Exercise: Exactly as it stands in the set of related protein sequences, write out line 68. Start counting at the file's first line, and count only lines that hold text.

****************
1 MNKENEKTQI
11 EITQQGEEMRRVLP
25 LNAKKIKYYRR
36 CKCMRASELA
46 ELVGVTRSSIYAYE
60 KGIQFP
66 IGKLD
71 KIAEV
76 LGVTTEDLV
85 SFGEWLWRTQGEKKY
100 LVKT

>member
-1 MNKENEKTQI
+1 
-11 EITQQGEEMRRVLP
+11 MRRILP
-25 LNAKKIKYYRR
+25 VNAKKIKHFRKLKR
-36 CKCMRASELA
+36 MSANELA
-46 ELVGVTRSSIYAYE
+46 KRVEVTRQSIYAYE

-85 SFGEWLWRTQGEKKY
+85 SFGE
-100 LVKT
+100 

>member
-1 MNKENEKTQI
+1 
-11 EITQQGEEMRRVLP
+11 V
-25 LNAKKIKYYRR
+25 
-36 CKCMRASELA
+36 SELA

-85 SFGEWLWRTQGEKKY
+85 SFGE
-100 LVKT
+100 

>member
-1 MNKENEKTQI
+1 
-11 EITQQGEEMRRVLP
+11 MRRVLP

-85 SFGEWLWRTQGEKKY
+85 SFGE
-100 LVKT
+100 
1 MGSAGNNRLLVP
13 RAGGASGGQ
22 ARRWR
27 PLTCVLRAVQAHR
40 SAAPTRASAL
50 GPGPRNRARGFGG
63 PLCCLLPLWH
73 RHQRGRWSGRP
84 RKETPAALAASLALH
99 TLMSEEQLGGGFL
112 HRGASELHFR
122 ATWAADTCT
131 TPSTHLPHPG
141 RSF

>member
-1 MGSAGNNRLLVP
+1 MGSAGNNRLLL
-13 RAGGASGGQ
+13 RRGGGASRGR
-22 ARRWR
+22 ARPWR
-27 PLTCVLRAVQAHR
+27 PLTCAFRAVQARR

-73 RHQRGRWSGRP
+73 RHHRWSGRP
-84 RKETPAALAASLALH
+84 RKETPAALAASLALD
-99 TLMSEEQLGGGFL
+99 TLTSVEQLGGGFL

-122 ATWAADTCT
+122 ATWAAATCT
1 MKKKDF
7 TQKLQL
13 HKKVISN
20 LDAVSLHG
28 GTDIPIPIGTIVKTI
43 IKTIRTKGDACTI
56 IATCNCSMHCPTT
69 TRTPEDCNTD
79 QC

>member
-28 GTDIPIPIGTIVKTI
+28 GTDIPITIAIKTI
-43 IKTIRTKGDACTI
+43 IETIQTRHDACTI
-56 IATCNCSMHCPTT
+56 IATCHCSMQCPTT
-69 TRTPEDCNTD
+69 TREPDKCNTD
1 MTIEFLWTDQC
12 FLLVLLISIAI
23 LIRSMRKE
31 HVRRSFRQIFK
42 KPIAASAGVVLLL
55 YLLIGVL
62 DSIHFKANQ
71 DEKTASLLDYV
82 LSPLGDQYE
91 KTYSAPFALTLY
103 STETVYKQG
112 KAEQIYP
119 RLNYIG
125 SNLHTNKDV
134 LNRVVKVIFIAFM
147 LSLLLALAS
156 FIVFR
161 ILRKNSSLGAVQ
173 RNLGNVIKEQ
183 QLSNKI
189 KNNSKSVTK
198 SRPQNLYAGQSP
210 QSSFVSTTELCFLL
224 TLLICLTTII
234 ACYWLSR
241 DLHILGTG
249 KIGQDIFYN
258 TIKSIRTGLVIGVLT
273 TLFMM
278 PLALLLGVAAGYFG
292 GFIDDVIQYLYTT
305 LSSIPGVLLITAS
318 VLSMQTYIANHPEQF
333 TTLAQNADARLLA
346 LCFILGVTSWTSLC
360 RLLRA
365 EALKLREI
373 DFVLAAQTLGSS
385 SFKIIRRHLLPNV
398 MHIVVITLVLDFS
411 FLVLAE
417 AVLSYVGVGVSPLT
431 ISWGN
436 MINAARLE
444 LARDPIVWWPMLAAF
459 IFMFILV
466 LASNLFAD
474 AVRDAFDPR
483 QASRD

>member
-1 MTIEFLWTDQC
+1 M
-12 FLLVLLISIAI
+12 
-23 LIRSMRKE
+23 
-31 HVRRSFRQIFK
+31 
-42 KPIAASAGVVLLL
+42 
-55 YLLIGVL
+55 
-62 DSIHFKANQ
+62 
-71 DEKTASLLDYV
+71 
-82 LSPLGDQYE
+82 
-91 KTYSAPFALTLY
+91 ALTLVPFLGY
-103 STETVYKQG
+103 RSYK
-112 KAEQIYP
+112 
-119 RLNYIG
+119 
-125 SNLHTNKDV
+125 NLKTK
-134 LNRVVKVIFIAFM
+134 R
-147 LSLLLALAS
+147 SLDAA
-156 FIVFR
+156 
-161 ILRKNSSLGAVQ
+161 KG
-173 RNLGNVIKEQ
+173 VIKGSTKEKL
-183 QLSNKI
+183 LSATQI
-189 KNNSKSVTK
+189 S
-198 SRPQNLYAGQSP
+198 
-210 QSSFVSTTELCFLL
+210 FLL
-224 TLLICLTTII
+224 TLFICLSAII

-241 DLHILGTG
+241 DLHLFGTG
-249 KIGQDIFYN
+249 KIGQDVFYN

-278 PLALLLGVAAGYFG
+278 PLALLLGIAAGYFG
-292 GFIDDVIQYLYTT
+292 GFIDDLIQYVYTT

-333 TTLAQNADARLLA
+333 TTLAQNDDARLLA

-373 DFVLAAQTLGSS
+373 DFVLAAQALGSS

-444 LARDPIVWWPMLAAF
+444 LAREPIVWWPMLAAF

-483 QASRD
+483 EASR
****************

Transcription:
-22 ARRWR